Back when my baby sister was a young teen, she came with me to a chiropractic appointment. My chiropractor told me to lie on the table while he held my head in his hands and did the cracking-neck-twist thing.
“I’ve never done this before,” he said to my sister as he held my head in mid-air. I thought it was funny, but my sister is now 50 and still too traumatized to get herself adjusted.
Chiropractic treatments do scare some folks, but even among those who regularly enjoy chiropractic treatments, there’s a wide spectrum of belief about what’s safe and what’s effective. Fans of “Network Chiropractic,” a gentle form of chiropractic, insist it’s the only way to go. Others eschew all methods except the “activator.” (That’s the spring loaded low-force thumping tool some chiropractors use.) Yet others want their doctor to practice kinesiology, and so on. There are more than 100 varieties of chiropractic technique, each with its advocates, but does it actually matter which methods your chiropractor employs?1 Barrett, Stephen, M.D. “Chiropractic Technique List.” Chirobase. 19 July 2018. http://www.chirobase.org/06DD/techniquelist.html And if not, what does matter when choosing a chiropractor? Let me offer four key things to look for.
1. Get Recommendations. No matter how beautiful the website or how many techniques a practitioner offers, there’s no way of knowing if the claims translate into competent practice, unless others vouch for the doctor. A chiropractor can list twelve modalities and only practice one of them, or can do all twelve in a careless, brusque manner, or can be a terrible listener, and so forth. If you don’t personally know people to get recommendations from, join Nextdoor.com and ask via that network.
2. Are X-Rays Required? Some chiropractors administer x-rays to virtually every patient seeking services. Others don’t even have x-ray equipment. Those who do insist on x-rays as a matter of course say they need to make sure there aren’t structural spinal issues or tumors that could be exacerbated during treatment. They also say x-rays allow them to be more accurate in targeting adjustments. Retired chiropractor Dr. Christopher Leyden says, “You might not want to have a dentist start drilling on your teeth without first taking an x-ray to determine the exact cause of the problem. [In the same way], low dosage x-rays can be extremely helpful.”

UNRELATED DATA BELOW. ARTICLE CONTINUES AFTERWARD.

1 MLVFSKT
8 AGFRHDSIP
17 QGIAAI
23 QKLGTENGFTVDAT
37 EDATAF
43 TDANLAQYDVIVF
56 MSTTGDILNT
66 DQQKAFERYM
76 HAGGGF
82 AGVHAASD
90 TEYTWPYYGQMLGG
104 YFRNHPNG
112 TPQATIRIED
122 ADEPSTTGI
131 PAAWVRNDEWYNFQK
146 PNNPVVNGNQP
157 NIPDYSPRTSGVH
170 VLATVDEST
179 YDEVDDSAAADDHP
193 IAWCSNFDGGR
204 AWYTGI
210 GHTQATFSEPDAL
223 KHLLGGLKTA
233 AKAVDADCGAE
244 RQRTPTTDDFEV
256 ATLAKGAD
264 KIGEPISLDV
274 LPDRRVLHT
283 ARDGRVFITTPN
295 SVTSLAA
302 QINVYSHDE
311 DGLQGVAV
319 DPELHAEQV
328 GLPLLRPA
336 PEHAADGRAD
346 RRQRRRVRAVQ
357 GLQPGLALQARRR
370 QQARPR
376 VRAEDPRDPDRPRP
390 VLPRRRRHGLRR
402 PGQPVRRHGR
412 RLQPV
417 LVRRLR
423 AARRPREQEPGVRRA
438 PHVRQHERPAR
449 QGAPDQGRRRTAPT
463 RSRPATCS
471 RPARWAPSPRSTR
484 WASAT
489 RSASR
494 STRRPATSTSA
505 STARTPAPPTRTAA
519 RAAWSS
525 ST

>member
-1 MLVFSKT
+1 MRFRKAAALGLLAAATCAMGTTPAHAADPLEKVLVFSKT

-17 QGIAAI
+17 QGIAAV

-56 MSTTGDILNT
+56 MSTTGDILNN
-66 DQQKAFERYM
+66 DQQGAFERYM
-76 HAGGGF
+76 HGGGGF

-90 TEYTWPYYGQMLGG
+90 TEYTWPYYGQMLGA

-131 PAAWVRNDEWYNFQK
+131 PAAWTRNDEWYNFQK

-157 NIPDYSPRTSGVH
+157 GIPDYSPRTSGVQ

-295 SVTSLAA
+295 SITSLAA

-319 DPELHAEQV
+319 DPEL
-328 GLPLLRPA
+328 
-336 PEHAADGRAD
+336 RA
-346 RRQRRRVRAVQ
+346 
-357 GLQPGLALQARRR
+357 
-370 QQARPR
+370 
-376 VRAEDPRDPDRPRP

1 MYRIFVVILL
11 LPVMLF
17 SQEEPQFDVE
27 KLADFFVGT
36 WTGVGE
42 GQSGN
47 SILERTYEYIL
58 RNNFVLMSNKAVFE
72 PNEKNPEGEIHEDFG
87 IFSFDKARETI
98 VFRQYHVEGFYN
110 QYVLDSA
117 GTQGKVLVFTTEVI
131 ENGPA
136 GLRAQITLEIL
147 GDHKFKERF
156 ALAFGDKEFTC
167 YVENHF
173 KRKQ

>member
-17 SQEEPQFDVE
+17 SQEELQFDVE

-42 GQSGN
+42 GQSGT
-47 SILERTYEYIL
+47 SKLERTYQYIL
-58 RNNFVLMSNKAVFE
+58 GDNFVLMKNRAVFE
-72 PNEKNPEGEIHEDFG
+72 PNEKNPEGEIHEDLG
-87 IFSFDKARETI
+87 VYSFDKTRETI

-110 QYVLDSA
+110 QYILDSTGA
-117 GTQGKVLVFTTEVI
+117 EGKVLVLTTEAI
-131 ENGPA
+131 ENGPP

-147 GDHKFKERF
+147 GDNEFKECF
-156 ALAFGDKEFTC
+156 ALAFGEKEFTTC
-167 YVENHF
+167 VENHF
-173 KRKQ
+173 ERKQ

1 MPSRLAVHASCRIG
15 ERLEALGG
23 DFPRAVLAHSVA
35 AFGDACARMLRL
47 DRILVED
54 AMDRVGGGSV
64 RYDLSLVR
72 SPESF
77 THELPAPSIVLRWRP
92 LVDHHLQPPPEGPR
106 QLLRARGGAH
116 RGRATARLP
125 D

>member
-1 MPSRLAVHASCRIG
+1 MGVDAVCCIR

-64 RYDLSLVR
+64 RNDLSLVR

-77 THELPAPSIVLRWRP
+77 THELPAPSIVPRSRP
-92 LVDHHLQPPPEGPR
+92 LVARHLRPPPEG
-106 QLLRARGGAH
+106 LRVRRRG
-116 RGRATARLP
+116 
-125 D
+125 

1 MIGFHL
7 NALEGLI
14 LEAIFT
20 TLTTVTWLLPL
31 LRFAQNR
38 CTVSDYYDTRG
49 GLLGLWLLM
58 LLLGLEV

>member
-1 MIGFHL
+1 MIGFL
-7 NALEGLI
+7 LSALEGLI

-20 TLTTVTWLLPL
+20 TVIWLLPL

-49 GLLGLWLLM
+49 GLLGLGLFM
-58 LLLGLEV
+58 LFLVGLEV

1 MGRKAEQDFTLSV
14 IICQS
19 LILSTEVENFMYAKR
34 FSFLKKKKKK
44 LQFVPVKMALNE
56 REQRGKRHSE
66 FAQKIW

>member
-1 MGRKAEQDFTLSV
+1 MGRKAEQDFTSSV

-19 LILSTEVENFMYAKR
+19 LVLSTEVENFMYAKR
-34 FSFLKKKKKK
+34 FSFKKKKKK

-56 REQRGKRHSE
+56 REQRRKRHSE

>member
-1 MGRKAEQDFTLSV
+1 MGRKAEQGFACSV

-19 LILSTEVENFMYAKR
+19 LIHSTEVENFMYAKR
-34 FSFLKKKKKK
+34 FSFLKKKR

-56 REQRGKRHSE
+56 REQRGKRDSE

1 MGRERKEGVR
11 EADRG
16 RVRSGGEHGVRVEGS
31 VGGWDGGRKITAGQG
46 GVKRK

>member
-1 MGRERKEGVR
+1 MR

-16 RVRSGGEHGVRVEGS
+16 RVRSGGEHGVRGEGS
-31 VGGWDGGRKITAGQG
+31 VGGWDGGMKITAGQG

On the other hand, keep in mind that some chiropractors have special certifications and a strong interest in radiology, and that may push them to overuse the technology, as might fear of lawsuits should a patient get injured. Also, chiropractors make money taking x-rays, which can contribute to their enthusiasm.
Many experts insist that x-rays should be taken only in special circumstances, such as if the patient has experienced a traumatic injury or isn’t healing after weeks of treatment.2 Andrews, Kelly, D.C. “Chiropractic Health-Care and X-Rays.” 12 August 2013. Spine-Health. 19 July 2018. http://www.spine-health.com/treatment/chiropractic/chiropractic-health-care-and-x-rays Seniors and others at risk of osteoporosis may also be in that x-ray target group. Otherwise, a skilled chiropractor should be able to get a good enough sense of the injury by doing a manual examination, sans radiology. Chiropractor Dr. Samuel Hormola sums up this viewpoint on the Chirobase website: “Except in special cases, when there are “red flags” (serious warning signs) indicating possible fracture, bone disease, disc herniation, or some other serious problem, x-ray examination is rarely necessary during the first month of back or neck pain.”
If your chiropractor insists on x-rays, at least make sure that they use digital x-ray equipment only. Digital x-rays supposedly expose you to 80 percent less radiation than traditional x-rays, plus, they’re more accurate.3 “The Digital Difference: Digital X-Rays Vs. Traditional X-Rays.” 14 June 2017. Maryville Imaging. 20 July 2018. http://www.maryvilleimaging.com/blog/50-the-digital-difference-digital-x-rays-vs-traditional-x-rays Also, ask to limit x-rays to the area of injury rather than having a whole-spine set of images taken.
3. What Adjusting Methods Does the Chiropractor Use? As mentioned above, there are many approaches to chiropractic care and many different techniques available. Dr. Leyden says, “Having multiple methods of treating patients is always an advantage. Every individual is different and the health conditions they present can vary greatly, so having different ways to help them is imperative.”